The Recession Has Ended

Last week's data revealed that Europe's mild recession ended with the first quarter of 2024. Two back-to-back gross domestic product (GDP) declines of -0.1% in the third and fourth quarters of 2023 were followed by growth of +0.3% in the first quarter. This growth for the quarter 1.3% on an annualized basis, approaching the U.S.'s annualized 1.6% growth in the first quarter of this year. After five quarters of economic stagnation following Russia's invasion of Ukraine and the European Central Bank's (ECB) acceleration of the monetary tightening due to the related surge in energy prices, Europe's economic growth is expected to continue over the coming quarters, according to the consensus of 50 economists tracked by Bloomberg. That consensus is in line with our forecast for a U-shaped recovery for the global economy detailed in our 2024 Global Outlook.

Europe's recession ended in 2023

: Bar chart shows quarterly GDP growth in the Eurozone, with projections from second quarter through fourth quarter of 2024. Recession period in the second half of 2023 is shaded.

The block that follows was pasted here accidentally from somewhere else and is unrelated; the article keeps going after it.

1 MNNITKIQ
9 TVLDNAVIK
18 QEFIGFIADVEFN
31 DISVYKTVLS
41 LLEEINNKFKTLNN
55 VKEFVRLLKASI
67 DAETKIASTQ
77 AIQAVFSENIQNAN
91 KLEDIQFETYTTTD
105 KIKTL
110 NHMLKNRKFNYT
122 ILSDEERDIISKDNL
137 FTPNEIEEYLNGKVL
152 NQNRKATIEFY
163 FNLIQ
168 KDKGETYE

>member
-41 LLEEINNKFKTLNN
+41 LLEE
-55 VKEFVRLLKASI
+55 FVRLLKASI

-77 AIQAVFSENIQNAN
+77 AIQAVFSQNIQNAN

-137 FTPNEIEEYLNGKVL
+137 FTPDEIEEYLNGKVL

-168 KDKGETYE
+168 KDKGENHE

Source: Charles Schwab, Bloomberg data as of 5/1/2024.

Bloomberg-tracked consensus economists' forecast. Forecasts contained herein are for illustrative purposes only, may be based upon proprietary research and are developed through analysis of historical public data.

Over most of the past 15 years, it has been Europe's larger, northern countries that drove Europe's growth. But in the first quarter, Spain and Portugal were among the fastest-growing eurozone economies at +0.7%, while France and Germany were among the laggards, growing by +0.2%. One driver may have been the weaker euro relative to the U.S. dollar benefiting tourism, which accounts for around 10% of the economies of Spain, Italy, Greece, and Portugal. Southern Europe has seen international tourist arrivals return to pre-pandemic levels.